The hotly anticipated Tavern Law — mentioned in The New York Times and on cocktail-geek blogs — debuted in late August on Capitol Hill, opened by the owners of the nationally acclaimed Spur Gastropub in Belltown. At Tavern Law, a vault door leads to a den adorned with Prohibition-era motifs: a flask believed to be owned by Houdini, vintage glassware and custom furniture recalling designs from the 1930s. Above, antique chandeliers. Below, a floor constructed from reclaimed barn wood in Montana.
“We wanted to celebrate the classic cocktail and the art of bartending,” said Brian McCracken, who co-owns Tavern Law with chef Dana Tough. Instead of a cocktail menu, the speak-easy bartenders craft drinks based on the customers’ flavor profiles (a cocktail with smokey notes, for instance). The true speak-easies — illegal ones — have always lurked around Seattle, as recently as in the last two decades, in the Chinatown International District and even one near the Seattle Police substation in Capitol Hill. Sometimes, they drew shady characters. Often, their cocktail offerings were limited. The new wave pays homage to the pre- and Prohibition-era cocktails, with bartenders donning vests and fedoras, serving the Martinez, the precursor to the martini, and the old fashioned, the rye libation of choice for the suave Don Draper on the hit show “Mad Men.”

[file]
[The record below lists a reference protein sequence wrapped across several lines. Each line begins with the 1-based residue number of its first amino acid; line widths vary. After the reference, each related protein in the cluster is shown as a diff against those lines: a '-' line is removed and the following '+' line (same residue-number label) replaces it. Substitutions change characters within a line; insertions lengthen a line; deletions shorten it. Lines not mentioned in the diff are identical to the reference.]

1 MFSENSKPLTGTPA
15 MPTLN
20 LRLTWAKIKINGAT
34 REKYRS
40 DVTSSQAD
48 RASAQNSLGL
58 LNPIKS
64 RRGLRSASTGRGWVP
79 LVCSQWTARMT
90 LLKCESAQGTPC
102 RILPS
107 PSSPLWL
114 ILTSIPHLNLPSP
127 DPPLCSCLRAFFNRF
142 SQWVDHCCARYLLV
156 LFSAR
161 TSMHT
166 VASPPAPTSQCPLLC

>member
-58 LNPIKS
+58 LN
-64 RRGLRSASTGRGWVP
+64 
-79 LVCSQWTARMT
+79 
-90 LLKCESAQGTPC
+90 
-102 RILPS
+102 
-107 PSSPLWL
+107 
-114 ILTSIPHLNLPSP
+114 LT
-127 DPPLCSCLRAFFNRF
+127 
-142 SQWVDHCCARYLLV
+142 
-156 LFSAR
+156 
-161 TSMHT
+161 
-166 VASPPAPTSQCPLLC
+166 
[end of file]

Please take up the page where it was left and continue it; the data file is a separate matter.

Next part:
Customers also like to dress the part. Dec. 5 is considered Seattle’s biggest cocktail party, when cocktail geeks every year don Bonnie and Clyde get-ups to celebrate the end of Prohibition in 1933. Those costume parties are more frequent with the faux speak-easies.
Recently, Tavern Law was rented out for a private party at which folks dressed in gangster suits and flapper dresses arrived in a stretched Rolls-Royce.
In an e-mail, cocktail historian Robert Hess of Lake Forest Park explained: “The Speakeasy concept itself is one that is gaining in popularity quite a bit, with bars jumping on that bandwagon in almost every city with even a mild cocktail focus. In general, it is a fun and entertaining idea. Everybody likes a mystery, and it is enticing to have a ‘secret handshake’ necessary to get into the ‘club.’ “